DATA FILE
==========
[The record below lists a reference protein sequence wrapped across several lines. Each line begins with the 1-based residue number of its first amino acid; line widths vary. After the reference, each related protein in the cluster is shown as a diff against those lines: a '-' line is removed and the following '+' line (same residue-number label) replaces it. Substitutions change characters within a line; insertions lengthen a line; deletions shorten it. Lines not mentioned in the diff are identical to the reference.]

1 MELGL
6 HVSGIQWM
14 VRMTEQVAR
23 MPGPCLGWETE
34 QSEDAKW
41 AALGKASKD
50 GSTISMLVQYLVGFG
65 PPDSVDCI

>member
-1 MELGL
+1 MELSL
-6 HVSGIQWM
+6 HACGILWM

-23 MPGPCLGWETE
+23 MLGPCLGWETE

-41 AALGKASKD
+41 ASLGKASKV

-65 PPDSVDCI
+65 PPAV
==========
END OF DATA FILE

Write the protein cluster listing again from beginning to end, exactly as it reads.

[The record below lists a reference protein sequence wrapped across several lines. Each line begins with the 1-based residue number of its first amino acid; line widths vary. After the reference, each related protein in the cluster is shown as a diff against those lines: a '-' line is removed and the following '+' line (same residue-number label) replaces it. Substitutions change characters within a line; insertions lengthen a line; deletions shorten it. Lines not mentioned in the diff are identical to the reference.]

1 MELGL
6 HVSGIQWM
14 VRMTEQVAR
23 MPGPCLGWETE
34 QSEDAKW
41 AALGKASKD
50 GSTISMLVQYLVGFG
65 PPDSVDCI

>member
-1 MELGL
+1 MELSL
-6 HVSGIQWM
+6 HACGILWM

-23 MPGPCLGWETE
+23 MLGPCLGWETE

-41 AALGKASKD
+41 ASLGKASKV

-65 PPDSVDCI
+65 PPAV